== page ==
“Colonial trading path, dating from the 17th century, from Petersburg, Va., to the Waxhaw Indians in Carolina, passed nearby.”
– North Carolina Office of Archives and History
As part of Indian Trail’s 105th anniversary, we’re running a series of short articles about the town’s history.
A thousand years before there was a North Carolina, American Indians along the East Coast established an expansive and well-traveled system of paths and trails used for hunting, trade, travel and occasional warfare. Their towns and villages grew up along the path. American Indians and later colonists favored the path because of water sources along the route and fords across major streams and rivers. This path was known by various names including the Occaneechi Path. The Eastern Woodland tribe once lived in this area in large numbers and throughout the Piedmont section of North and South Carolina. The name of our town, Indian Trail, is based on trading paths that crossed near here.
By the early to mid 1700s, the Trading Path provided European-American explorers and colonists a well-traveled route to the Piedmont for settlement and trade.
They traveled by foot, horseback and Conestoga wagon from the Chesapeake Bay region of Pennsylvania, Maryland and Virginia and from South Carolina and Georgia. Later, the Trading Path became known as the Great Wagon Road because of this increased traffic. Following portions of the original path, the Great Wagon Road crossed Virginia into North Carolina above Winston-Salem and into the Salisbury area. The route was not just one path, but many. One branch of the path led to Charlotte’s Trade and Tryon streets, another through the Waxhaws and one near this place, Indian Trail. The trading route went on through Charleston, S.C., and eventually to Augusta, Ga.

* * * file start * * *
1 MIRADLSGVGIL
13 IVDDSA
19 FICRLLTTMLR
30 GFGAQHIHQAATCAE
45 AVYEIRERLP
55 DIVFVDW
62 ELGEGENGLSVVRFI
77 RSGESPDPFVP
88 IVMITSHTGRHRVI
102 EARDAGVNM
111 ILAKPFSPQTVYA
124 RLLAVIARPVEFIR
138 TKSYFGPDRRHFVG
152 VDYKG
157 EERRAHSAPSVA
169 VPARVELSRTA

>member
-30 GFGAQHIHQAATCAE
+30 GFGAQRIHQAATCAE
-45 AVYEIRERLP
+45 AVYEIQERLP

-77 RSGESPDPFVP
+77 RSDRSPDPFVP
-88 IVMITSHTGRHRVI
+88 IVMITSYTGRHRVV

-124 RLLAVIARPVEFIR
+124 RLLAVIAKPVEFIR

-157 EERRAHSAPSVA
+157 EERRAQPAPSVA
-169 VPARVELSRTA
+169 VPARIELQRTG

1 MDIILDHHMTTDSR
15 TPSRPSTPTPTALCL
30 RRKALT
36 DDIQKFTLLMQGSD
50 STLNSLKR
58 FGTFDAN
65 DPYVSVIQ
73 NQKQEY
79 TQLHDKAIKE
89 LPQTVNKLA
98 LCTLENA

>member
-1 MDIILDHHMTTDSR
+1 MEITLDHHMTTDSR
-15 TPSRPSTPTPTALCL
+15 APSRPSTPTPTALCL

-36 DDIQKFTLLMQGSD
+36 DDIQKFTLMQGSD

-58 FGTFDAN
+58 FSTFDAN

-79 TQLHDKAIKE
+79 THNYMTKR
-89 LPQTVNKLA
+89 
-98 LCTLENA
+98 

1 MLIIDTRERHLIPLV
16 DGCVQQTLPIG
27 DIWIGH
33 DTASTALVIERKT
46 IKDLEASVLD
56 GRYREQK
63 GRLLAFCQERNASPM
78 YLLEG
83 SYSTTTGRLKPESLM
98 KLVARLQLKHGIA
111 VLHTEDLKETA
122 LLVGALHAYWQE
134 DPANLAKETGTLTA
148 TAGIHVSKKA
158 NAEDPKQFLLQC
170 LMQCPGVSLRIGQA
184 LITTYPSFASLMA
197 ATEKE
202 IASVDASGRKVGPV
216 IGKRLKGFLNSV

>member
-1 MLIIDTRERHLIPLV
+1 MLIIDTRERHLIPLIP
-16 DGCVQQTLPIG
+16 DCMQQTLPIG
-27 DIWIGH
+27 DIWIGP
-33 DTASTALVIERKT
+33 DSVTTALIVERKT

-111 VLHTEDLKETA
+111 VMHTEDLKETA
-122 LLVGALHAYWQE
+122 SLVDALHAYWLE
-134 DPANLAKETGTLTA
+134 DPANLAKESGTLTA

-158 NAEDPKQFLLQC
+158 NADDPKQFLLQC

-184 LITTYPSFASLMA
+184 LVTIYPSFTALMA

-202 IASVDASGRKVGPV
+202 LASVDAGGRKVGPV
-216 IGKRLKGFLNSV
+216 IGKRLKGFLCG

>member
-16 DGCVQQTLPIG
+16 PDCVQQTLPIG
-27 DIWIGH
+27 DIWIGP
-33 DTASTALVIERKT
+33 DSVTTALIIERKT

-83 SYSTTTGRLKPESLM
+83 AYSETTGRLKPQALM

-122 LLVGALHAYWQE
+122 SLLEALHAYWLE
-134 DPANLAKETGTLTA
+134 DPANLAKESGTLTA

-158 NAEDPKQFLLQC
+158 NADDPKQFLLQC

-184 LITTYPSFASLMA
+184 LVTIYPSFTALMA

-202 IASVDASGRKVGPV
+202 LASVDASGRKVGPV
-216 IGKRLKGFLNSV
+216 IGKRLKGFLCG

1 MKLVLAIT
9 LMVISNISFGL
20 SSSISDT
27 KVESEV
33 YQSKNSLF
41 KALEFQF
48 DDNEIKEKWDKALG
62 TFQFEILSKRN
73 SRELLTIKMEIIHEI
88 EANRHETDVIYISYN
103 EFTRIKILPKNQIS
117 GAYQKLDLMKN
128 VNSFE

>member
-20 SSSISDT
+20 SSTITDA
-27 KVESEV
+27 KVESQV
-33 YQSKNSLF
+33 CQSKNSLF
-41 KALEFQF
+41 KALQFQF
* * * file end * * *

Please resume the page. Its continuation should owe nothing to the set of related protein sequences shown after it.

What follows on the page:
The history of the peoples of the Piedmont past, present, and future owe much to this path. The 19th-century railroad and today’s Interstate 85 also roughly follow this trail. The Trading Path also underlies the Piedmont Urban Crescent, which has experienced steady growth since the late 19th century. Cities of the Crescent are the centers of government, finance, education and research, and business in the state.
Article submitted by Roger J. Fish of Indian Trail